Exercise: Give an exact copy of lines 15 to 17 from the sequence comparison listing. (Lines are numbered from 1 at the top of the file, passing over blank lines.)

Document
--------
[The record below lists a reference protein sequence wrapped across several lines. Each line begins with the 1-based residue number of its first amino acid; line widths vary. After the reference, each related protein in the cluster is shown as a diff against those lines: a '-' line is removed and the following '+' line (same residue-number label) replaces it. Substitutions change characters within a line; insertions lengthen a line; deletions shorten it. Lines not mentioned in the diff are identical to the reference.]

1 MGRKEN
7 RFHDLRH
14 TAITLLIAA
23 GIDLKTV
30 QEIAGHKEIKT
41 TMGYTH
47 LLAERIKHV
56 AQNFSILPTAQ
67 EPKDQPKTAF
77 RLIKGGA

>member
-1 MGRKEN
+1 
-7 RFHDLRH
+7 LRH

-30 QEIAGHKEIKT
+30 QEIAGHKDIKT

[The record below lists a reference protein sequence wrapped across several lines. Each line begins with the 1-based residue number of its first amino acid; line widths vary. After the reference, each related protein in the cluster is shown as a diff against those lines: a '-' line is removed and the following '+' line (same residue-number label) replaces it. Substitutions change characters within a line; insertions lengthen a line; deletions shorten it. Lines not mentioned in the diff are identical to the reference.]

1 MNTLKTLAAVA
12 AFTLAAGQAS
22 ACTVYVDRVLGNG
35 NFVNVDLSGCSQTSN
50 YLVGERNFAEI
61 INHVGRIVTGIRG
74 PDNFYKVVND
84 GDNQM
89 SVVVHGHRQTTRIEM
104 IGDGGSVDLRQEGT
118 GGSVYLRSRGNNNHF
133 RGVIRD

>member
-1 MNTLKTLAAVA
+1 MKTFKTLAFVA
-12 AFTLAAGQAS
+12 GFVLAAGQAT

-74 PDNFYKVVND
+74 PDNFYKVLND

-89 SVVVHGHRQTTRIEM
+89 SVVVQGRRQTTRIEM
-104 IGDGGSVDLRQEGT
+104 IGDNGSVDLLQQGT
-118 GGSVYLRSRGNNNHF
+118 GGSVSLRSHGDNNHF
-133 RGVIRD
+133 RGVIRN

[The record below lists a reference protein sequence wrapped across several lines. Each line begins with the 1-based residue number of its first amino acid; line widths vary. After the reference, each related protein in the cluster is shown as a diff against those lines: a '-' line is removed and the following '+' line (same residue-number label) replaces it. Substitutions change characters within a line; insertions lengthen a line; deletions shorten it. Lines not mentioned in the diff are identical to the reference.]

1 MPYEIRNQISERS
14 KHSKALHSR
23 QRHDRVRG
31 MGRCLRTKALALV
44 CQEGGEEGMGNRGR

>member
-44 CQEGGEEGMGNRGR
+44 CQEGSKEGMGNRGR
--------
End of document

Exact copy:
-7 RFHDLRH
+7 LRH

-30 QEIAGHKEIKT